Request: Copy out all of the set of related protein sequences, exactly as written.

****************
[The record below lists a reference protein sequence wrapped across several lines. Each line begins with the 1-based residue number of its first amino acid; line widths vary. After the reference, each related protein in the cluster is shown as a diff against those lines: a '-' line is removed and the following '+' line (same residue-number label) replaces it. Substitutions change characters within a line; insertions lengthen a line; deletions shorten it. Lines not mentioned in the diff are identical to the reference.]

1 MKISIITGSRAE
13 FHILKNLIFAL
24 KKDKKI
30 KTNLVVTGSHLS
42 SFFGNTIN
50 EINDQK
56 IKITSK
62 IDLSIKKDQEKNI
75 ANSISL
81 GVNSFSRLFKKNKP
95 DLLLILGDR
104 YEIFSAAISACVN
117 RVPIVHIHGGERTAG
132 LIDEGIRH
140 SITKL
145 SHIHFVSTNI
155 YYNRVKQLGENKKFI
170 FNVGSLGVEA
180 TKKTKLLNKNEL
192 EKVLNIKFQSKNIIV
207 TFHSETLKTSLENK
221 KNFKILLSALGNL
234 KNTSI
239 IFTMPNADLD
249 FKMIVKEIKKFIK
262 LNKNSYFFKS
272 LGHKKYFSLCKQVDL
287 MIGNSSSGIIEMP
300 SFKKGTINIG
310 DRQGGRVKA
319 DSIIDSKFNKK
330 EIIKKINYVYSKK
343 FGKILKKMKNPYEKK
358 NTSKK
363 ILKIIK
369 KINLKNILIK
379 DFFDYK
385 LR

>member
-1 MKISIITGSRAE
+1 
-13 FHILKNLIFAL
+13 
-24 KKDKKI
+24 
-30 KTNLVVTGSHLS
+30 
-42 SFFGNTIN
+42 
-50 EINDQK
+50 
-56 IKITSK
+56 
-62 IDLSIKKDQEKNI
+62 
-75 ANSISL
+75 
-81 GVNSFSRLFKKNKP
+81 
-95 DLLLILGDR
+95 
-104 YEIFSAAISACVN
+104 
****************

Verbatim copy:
[The record below lists a reference protein sequence wrapped across several lines. Each line begins with the 1-based residue number of its first amino acid; line widths vary. After the reference, each related protein in the cluster is shown as a diff against those lines: a '-' line is removed and the following '+' line (same residue-number label) replaces it. Substitutions change characters within a line; insertions lengthen a line; deletions shorten it. Lines not mentioned in the diff are identical to the reference.]

1 MKISIITGSRAE
13 FHILKNLIFAL
24 KKDKKI
30 KTNLVVTGSHLS
42 SFFGNTIN
50 EINDQK
56 IKITSK
62 IDLSIKKDQEKNI
75 ANSISL
81 GVNSFSRLFKKNKP
95 DLLLILGDR
104 YEIFSAAISACVN
117 RVPIVHIHGGERTAG
132 LIDEGIRH
140 SITKL
145 SHIHFVSTNI
155 YYNRVKQLGENKKFI
170 FNVGSLGVEA
180 TKKTKLLNKNEL
192 EKVLNIKFQSKNIIV
207 TFHSETLKTSLENK
221 KNFKILLSALGNL
234 KNTSI
239 IFTMPNADLD
249 FKMIVKEIKKFIK
262 LNKNSYFFKS
272 LGHKKYFSLCKQVDL
287 MIGNSSSGIIEMP
300 SFKKGTINIG
310 DRQGGRVKA
319 DSIIDSKFNKK
330 EIIKKINYVYSKK
343 FGKILKKMKNPYEKK
358 NTSKK
363 ILKIIK
369 KINLKNILIK
379 DFFDYK
385 LR

>member
-1 MKISIITGSRAE
+1 
-13 FHILKNLIFAL
+13 
-24 KKDKKI
+24 
-30 KTNLVVTGSHLS
+30 
-42 SFFGNTIN
+42 
-50 EINDQK
+50 
-56 IKITSK
+56 
-62 IDLSIKKDQEKNI
+62 
-75 ANSISL
+75 
-81 GVNSFSRLFKKNKP
+81 
-95 DLLLILGDR
+95 
-104 YEIFSAAISACVN
+104 